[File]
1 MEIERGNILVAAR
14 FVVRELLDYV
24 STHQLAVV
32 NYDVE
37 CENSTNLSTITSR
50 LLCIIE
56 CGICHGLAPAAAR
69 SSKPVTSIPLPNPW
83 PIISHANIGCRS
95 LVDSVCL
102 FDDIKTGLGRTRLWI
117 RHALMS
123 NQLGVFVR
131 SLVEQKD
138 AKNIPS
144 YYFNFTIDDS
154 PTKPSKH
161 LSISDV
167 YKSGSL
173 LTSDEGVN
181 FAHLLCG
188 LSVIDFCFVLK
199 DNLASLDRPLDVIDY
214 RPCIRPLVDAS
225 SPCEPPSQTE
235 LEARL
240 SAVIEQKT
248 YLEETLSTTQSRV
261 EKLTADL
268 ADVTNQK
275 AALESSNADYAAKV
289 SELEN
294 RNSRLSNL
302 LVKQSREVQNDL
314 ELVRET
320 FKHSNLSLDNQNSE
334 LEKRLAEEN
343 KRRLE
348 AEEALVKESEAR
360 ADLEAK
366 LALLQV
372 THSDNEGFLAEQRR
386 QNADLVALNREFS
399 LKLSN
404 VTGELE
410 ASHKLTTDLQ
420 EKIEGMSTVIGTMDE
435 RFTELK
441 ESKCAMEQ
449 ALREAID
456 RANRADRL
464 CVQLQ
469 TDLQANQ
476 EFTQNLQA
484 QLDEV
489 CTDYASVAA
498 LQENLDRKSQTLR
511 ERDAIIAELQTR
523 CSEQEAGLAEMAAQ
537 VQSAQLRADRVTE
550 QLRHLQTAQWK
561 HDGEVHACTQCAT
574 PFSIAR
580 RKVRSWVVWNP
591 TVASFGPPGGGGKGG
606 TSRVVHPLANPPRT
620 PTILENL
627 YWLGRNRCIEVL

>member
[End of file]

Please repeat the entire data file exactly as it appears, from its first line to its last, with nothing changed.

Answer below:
1 MEIERGNILVAAR
14 FVVRELLDYV
24 STHQLAVV
32 NYDVE
37 CENSTNLSTITSR
50 LLCIIE
56 CGICHGLAPAAAR
69 SSKPVTSIPLPNPW
83 PIISHANIGCRS
95 LVDSVCL
102 FDDIKTGLGRTRLWI
117 RHALMS
123 NQLGVFVR
131 SLVEQKD
138 AKNIPS
144 YYFNFTIDDS
154 PTKPSKH
161 LSISDV
167 YKSGSL
173 LTSDEGVN
181 FAHLLCG
188 LSVIDFCFVLK
199 DNLASLDRPLDVIDY
214 RPCIRPLVDAS
225 SPCEPPSQTE
235 LEARL
240 SAVIEQKT
248 YLEETLSTTQSRV
261 EKLTADL
268 ADVTNQK
275 AALESSNADYAAKV
289 SELEN
294 RNSRLSNL
302 LVKQSREVQNDL
314 ELVRET
320 FKHSNLSLDNQNSE
334 LEKRLAEEN
343 KRRLE
348 AEEALVKESEAR
360 ADLEAK
366 LALLQV
372 THSDNEGFLAEQRR
386 QNADLVALNREFS
399 LKLSN
404 VTGELE
410 ASHKLTTDLQ
420 EKIEGMSTVIGTMDE
435 RFTELK
441 ESKCAMEQ
449 ALREAID
456 RANRADRL
464 CVQLQ
469 TDLQANQ
476 EFTQNLQA
484 QLDEV
489 CTDYASVAA
498 LQENLDRKSQTLR
511 ERDAIIAELQTR
523 CSEQEAGLAEMAAQ
537 VQSAQLRADRVTE
550 QLRHLQTAQWK
561 HDGEVHACTQCAT
574 PFSIAR
580 RKVRSWVVWNP
591 TVASFGPPGGGGKGG
606 TSRVVHPLANPPRT
620 PTILENL
627 YWLGRNRCIEVL

>member